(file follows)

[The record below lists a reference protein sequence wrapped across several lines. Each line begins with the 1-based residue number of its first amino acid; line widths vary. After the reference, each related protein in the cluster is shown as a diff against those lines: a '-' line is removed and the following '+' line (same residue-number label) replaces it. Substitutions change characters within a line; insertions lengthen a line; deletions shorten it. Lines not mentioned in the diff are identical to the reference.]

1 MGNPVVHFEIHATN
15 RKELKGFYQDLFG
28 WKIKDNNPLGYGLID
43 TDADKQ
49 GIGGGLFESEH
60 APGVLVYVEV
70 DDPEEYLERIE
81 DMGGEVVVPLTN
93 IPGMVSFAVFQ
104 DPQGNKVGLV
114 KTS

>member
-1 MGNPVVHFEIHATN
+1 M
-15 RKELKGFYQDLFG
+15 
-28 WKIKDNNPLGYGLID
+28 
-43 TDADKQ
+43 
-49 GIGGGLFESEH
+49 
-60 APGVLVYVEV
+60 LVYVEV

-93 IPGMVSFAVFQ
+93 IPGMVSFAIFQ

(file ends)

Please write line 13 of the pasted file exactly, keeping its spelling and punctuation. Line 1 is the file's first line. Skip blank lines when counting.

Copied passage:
>member